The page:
Credit spreads still elevated; funding concerns remain
Credit-market conditions showed further signs of improvement Thursday, responding to the Federal Reserve’s decision to slash a key U.S. interest rate to 1% along with central banks’ moves to further flood money markets with dollars.
The London interbank offered rate, or Libor, for three-month dollar loans fell for a 14th consecutive day. And data released Thursday showed the commercial paper market, a crucial source of funding for corporations, grew for the first time in seven weeks.
But markets aren’t out of the woods yet, economists said, with abnormally high credit spreads stoking worries about corporations and households having access to credit.
‘You’ve still got mortgage spreads that are very high relative to where you would expect them to be given that short rates are as low as they are.’
“It’s definitely helped and you’re seeing a gradual improvement, but we’re still at pretty abnormal levels in terms of what’s happening at the short end and what’s happening at the long end as well,” said Russell Jones, head of fixed income and currency strategy at RBC Capital Markets.
The Libor dollar rate, which reflects what banks charge each other for short-term loans, fell to 3.19% from 3.42% on Wednesday. The overnight Libor rate also fell, retreating to 0.73% from 1.14%.
Libor and credit spreads that measure banks’ willingness to lend to each other spiked sharply higher following the collapse of Lehman Brothers in September. Banks opted to hoard cash rather than lend to each other, precipitated by worries about their own balance sheets as well as fears that other banks could go bust.
Three-month Libor peaked at 4.82% on Oct. 10.
What’s important is the Libor rate relative to the Fed’s benchmark federal funds rate. Before the credit crunch, three-month Libor would typically hold within half a percentage point or less of the target rate.
The spread between three-month Libor and overnight index swaps, closely watched as a gauge of tensions in wholesale funding markets, narrowed to 2.46 percentage points, down from around 2.58 points on Wednesday, news reports said. The Libor-OIS spread peaked at 3.66 percentage points on Oct. 10.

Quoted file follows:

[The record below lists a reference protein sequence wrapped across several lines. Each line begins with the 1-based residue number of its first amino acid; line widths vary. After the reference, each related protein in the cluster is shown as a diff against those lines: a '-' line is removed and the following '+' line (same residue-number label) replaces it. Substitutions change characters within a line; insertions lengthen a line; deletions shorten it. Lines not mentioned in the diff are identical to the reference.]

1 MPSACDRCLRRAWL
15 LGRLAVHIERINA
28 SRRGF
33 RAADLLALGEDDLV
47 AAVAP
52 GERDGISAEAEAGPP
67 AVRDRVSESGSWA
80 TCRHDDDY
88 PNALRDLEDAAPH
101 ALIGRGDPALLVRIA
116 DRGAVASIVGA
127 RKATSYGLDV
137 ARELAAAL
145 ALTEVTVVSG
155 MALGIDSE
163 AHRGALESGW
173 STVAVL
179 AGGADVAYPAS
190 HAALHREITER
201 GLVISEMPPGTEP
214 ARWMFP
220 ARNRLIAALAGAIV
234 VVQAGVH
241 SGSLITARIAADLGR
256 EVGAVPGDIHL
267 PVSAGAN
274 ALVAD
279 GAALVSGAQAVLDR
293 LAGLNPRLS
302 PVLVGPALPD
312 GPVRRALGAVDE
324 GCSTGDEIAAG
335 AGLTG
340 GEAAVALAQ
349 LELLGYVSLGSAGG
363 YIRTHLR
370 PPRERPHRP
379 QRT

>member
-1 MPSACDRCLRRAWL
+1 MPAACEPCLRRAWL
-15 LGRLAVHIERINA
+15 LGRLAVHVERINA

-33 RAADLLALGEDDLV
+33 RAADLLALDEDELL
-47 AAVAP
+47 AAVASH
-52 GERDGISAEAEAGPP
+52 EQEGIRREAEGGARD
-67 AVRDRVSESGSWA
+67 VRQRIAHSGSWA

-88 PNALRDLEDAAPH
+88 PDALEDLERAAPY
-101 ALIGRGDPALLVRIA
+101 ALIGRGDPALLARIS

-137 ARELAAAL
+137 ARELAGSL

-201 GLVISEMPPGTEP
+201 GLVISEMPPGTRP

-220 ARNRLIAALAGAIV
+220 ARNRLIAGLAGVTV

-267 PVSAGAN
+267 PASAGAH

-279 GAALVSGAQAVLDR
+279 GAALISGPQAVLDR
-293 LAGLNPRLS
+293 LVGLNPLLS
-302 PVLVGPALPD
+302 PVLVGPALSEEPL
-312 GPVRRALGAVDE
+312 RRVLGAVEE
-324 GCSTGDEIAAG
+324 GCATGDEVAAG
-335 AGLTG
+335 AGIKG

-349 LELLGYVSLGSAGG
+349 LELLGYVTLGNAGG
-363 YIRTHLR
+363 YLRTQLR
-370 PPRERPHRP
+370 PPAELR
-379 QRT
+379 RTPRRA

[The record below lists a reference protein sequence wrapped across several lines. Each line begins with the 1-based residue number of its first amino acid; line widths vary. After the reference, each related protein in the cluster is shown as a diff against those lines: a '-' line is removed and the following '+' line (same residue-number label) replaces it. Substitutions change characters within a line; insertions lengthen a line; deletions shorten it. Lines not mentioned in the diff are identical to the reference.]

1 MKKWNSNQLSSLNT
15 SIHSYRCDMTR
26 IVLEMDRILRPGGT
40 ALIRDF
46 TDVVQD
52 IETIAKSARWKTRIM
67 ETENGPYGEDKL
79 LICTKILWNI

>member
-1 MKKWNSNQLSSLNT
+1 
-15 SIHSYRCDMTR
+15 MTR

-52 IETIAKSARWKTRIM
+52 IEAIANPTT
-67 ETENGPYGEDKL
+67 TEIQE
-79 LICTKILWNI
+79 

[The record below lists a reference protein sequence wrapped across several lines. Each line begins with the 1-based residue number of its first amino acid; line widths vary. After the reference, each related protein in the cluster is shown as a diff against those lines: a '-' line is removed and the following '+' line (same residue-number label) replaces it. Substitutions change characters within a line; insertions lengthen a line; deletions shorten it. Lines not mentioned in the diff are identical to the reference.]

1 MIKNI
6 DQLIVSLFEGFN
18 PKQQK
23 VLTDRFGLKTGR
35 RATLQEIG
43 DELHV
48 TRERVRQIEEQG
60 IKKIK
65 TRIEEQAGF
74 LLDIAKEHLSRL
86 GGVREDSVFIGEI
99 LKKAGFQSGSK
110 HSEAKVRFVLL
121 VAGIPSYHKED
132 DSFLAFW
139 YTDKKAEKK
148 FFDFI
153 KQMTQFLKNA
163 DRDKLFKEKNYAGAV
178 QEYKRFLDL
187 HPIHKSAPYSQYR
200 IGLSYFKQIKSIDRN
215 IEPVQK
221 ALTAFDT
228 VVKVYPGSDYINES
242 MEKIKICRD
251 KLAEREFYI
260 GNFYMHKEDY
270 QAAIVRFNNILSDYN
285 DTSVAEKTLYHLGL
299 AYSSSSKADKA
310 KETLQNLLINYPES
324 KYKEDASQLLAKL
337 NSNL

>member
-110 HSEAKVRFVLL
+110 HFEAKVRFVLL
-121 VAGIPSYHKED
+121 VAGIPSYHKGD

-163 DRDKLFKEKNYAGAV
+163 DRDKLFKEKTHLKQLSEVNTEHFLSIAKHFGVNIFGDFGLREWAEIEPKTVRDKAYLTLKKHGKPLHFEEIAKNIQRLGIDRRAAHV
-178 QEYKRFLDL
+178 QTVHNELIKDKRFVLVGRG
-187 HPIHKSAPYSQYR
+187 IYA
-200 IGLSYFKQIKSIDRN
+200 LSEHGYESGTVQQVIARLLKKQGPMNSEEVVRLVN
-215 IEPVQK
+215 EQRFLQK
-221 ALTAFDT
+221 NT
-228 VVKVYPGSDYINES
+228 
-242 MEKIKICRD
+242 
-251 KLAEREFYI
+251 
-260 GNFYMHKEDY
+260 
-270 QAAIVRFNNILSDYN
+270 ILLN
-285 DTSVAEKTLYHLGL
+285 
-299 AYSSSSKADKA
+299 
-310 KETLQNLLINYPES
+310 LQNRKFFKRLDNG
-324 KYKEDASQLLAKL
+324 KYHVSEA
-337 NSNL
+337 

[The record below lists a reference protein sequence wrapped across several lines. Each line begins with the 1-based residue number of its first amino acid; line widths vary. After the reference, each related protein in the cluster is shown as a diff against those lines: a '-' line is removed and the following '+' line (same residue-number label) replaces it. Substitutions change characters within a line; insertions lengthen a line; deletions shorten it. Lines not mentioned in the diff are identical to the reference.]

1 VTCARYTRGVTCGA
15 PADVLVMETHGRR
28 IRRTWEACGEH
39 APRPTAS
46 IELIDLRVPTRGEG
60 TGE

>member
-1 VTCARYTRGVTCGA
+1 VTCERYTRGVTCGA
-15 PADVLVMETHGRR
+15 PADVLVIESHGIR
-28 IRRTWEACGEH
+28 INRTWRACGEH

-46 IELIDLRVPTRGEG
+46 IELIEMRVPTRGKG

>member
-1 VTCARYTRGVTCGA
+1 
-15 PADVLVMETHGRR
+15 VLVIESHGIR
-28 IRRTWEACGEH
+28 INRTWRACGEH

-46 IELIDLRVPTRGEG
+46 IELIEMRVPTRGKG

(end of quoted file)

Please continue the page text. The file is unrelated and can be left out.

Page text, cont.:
The Federal Reserve said the total amount of commercial paper outstanding rose by $1.5 billion to $1.55 trillion. The credit squeeze had caused the market to contract over recent weeks. The expansion comes after the Fed on Monday implemented a program designed to purchase 90-day commercial paper directly from issuers.
The data indicate a bottom in the commercial paper market is in place, said Tony Crescenzi, bond strategist at Miler Tabak & Co. In the past three days, the amount of commercial paper issued with maturities of more than 81 days rose sharply.
“This is good news for issuers, as it will relieve strains associated with having to issue more frequently,” Crescenzi wrote. “Issuers are now ‘locked in’ to funding and can go about the normal functioning of their businesses without having the burden of corporate finance hanging over their heads.”
But strains remain elsewhere.
“Financing conditions are still extremely challenging both for banks and for companies as well, and also for people who might be thinking about buying a house,” Jones said. “You’ve still got mortgage spreads that are very high relative to where you would expect them to be given that short rates are as low as they are.”
Indeed, U.S. mortgage rates rose this week, with the average 30-year fixed mortgage rate soaring to 6.77% from 6.32%, according to Bankrate.com’s weekly national survey.
The average 15-year fixed rate mortgage jumped to 6.46%, while the average jumbo 30-year fixed rate climbed to 7.95%. Adjustable mortgage rates were mixed, with the average one-year ARM dipping to 6.09% but the average 5/1 ARM increasing to 6.67%.